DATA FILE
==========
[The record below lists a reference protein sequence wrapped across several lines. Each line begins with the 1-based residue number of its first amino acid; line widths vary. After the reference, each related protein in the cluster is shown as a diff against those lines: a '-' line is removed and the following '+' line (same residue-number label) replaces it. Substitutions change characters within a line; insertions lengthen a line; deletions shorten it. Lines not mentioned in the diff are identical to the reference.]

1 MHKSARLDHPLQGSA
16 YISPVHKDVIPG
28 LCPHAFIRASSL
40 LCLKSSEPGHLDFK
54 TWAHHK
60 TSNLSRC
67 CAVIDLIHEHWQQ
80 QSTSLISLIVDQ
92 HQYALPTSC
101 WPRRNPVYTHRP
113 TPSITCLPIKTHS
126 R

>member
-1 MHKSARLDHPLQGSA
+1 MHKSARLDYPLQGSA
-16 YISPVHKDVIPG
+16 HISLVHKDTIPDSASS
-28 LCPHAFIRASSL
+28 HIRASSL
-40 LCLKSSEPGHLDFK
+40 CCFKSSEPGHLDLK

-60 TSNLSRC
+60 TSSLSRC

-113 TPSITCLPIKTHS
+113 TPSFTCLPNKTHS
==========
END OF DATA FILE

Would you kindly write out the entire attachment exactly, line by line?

[The record below lists a reference protein sequence wrapped across several lines. Each line begins with the 1-based residue number of its first amino acid; line widths vary. After the reference, each related protein in the cluster is shown as a diff against those lines: a '-' line is removed and the following '+' line (same residue-number label) replaces it. Substitutions change characters within a line; insertions lengthen a line; deletions shorten it. Lines not mentioned in the diff are identical to the reference.]

1 MHKSARLDHPLQGSA
16 YISPVHKDVIPG
28 LCPHAFIRASSL
40 LCLKSSEPGHLDFK
54 TWAHHK
60 TSNLSRC
67 CAVIDLIHEHWQQ
80 QSTSLISLIVDQ
92 HQYALPTSC
101 WPRRNPVYTHRP
113 TPSITCLPIKTHS
126 R

>member
-1 MHKSARLDHPLQGSA
+1 MHKSARLDYPLQGSA
-16 YISPVHKDVIPG
+16 HISLVHKDTIPDSASS
-28 LCPHAFIRASSL
+28 HIRASSL
-40 LCLKSSEPGHLDFK
+40 CCFKSSEPGHLDLK

-60 TSNLSRC
+60 TSSLSRC

-113 TPSITCLPIKTHS
+113 TPSFTCLPNKTHS